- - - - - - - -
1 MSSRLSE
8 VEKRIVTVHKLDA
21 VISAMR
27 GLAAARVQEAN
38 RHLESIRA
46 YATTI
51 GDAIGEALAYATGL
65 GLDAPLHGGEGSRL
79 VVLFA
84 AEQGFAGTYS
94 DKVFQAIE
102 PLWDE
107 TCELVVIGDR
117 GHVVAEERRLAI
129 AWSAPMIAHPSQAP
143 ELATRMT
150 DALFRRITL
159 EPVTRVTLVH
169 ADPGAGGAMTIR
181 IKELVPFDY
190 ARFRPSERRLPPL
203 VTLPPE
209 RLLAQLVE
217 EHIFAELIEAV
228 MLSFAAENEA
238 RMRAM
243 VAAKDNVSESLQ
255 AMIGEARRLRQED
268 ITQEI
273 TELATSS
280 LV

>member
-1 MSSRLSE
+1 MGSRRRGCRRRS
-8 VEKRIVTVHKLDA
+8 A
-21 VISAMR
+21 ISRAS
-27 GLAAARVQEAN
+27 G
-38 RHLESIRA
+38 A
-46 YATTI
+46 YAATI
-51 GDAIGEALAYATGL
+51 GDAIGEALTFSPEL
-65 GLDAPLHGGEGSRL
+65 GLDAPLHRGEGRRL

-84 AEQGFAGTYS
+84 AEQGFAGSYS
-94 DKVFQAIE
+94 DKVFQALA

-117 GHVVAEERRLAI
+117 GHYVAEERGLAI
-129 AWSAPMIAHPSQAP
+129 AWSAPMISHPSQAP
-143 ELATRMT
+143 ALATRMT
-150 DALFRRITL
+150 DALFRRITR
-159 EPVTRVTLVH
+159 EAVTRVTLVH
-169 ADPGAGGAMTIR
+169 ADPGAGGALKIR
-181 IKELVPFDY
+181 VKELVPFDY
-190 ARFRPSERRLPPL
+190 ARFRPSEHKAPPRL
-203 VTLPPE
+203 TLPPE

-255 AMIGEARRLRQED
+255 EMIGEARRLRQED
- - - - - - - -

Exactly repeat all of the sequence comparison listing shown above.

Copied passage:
1 MSSRLSE
8 VEKRIVTVHKLDA
21 VISAMR
27 GLAAARVQEAN
38 RHLESIRA
46 YATTI
51 GDAIGEALAYATGL
65 GLDAPLHGGEGSRL
79 VVLFA
84 AEQGFAGTYS
94 DKVFQAIE
102 PLWDE
107 TCELVVIGDR
117 GHVVAEERRLAI
129 AWSAPMIAHPSQAP
143 ELATRMT
150 DALFRRITL
159 EPVTRVTLVH
169 ADPGAGGAMTIR
181 IKELVPFDY
190 ARFRPSERRLPPL
203 VTLPPE
209 RLLAQLVE
217 EHIFAELIEAV
228 MLSFAAENEA
238 RMRAM
243 VAAKDNVSESLQ
255 AMIGEARRLRQED
268 ITQEI
273 TELATSS
280 LV

>member
-1 MSSRLSE
+1 MGSRRRGCRRRS
-8 VEKRIVTVHKLDA
+8 A
-21 VISAMR
+21 ISRAS
-27 GLAAARVQEAN
+27 G
-38 RHLESIRA
+38 A
-46 YATTI
+46 YAATI
-51 GDAIGEALAYATGL
+51 GDAIGEALTFSPEL
-65 GLDAPLHGGEGSRL
+65 GLDAPLHRGEGRRL

-84 AEQGFAGTYS
+84 AEQGFAGSYS
-94 DKVFQAIE
+94 DKVFQALA

-117 GHVVAEERRLAI
+117 GHYVAEERGLAI
-129 AWSAPMIAHPSQAP
+129 AWSAPMISHPSQAP
-143 ELATRMT
+143 ALATRMT
-150 DALFRRITL
+150 DALFRRITR
-159 EPVTRVTLVH
+159 EAVTRVTLVH
-169 ADPGAGGAMTIR
+169 ADPGAGGALKIR
-181 IKELVPFDY
+181 VKELVPFDY
-190 ARFRPSERRLPPL
+190 ARFRPSEHKAPPRL
-203 VTLPPE
+203 TLPPE

-255 AMIGEARRLRQED
+255 EMIGEARRLRQED